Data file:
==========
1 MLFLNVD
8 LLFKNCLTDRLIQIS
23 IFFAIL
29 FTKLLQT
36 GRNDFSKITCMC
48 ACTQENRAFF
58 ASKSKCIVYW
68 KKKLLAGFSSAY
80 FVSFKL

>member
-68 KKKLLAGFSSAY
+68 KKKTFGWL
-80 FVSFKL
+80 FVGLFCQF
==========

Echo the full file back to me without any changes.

1 MLFLNVD
8 LLFKNCLTDRLIQIS
23 IFFAIL
29 FTKLLQT
36 GRNDFSKITCMC
48 ACTQENRAFF
58 ASKSKCIVYW
68 KKKLLAGFSSAY
80 FVSFKL

>member
-68 KKKLLAGFSSAY
+68 KKKTFGWL
-80 FVSFKL
+80 FVGLFCQF